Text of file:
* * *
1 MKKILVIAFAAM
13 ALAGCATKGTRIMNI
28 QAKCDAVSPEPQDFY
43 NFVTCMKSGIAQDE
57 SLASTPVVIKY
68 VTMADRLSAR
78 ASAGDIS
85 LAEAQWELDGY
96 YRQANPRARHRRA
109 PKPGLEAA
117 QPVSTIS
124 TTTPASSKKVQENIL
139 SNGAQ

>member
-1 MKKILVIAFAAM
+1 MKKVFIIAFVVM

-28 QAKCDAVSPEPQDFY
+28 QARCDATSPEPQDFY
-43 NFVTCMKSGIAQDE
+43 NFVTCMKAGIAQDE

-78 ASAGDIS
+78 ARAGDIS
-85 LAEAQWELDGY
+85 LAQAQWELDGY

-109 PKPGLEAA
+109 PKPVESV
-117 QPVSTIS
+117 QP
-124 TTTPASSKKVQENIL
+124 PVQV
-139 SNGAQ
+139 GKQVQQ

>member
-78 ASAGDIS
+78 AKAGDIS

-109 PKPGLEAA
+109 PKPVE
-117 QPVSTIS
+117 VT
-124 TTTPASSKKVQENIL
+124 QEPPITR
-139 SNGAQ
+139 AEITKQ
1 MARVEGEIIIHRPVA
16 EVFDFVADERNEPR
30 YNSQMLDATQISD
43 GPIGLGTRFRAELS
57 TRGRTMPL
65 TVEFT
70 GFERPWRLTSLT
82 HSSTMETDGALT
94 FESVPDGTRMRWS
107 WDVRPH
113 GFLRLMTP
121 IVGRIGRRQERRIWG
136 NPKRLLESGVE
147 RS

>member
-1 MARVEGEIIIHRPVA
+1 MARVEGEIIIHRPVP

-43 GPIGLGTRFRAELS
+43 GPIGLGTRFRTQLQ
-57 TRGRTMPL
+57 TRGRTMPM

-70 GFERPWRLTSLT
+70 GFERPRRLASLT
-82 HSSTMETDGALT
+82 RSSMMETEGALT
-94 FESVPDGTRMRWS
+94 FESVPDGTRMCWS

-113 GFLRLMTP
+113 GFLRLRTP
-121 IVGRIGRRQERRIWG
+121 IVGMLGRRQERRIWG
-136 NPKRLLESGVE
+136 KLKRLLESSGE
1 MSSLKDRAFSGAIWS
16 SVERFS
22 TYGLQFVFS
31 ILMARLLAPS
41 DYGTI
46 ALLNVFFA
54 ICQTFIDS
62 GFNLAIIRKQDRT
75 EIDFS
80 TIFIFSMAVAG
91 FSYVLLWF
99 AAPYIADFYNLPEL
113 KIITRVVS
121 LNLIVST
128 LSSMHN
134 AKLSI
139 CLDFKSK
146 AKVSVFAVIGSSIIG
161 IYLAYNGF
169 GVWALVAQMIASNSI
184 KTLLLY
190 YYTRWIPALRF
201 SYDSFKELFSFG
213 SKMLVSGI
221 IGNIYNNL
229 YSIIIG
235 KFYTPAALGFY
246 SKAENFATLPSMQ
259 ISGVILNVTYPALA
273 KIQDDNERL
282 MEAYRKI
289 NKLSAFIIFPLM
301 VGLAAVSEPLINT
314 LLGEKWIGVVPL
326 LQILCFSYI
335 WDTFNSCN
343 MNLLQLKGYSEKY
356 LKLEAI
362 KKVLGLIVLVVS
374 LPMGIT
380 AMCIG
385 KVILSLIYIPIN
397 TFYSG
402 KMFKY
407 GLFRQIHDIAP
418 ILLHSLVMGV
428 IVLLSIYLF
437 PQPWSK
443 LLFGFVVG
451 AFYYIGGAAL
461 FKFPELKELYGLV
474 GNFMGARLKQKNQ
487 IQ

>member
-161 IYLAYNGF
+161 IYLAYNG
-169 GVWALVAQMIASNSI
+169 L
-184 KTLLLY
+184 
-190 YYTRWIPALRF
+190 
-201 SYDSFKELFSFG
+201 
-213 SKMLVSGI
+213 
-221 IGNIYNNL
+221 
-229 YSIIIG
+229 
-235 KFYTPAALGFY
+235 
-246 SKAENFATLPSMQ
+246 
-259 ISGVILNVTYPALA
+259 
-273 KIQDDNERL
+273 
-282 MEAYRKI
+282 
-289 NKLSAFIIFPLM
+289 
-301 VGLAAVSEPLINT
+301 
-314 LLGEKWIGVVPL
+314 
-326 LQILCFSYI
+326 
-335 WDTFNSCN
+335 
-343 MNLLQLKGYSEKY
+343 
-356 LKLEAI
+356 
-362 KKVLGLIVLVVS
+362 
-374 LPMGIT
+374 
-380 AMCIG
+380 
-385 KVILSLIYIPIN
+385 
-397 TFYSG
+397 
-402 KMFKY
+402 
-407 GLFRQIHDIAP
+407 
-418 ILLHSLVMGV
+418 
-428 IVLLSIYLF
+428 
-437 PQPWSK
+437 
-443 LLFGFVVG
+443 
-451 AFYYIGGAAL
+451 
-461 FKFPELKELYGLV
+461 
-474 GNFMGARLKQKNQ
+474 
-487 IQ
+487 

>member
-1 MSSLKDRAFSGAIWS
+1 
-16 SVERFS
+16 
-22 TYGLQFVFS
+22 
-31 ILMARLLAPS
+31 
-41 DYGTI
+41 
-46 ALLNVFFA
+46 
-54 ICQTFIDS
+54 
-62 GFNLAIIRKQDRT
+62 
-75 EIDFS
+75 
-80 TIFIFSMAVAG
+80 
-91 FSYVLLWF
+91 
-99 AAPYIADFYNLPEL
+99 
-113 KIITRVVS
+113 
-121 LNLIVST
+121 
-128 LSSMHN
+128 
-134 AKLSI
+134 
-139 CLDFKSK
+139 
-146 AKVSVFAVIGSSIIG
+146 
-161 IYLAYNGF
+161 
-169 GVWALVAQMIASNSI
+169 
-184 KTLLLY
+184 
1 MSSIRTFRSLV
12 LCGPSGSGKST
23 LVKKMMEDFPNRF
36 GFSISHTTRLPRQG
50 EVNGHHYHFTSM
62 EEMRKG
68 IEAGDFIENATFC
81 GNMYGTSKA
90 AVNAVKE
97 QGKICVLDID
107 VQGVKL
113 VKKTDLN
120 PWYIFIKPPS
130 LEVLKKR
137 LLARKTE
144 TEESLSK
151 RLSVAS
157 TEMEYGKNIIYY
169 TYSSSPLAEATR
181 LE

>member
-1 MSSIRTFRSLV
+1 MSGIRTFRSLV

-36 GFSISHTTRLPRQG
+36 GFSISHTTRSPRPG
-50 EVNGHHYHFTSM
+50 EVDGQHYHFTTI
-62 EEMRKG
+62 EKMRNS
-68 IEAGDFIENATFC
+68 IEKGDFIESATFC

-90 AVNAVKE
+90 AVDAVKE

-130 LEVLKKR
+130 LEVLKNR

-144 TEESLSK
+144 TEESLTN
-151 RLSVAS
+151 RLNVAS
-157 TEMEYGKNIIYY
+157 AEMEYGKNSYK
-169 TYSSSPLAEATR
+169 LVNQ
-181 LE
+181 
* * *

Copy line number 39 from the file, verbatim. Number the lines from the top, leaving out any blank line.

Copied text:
+117 VT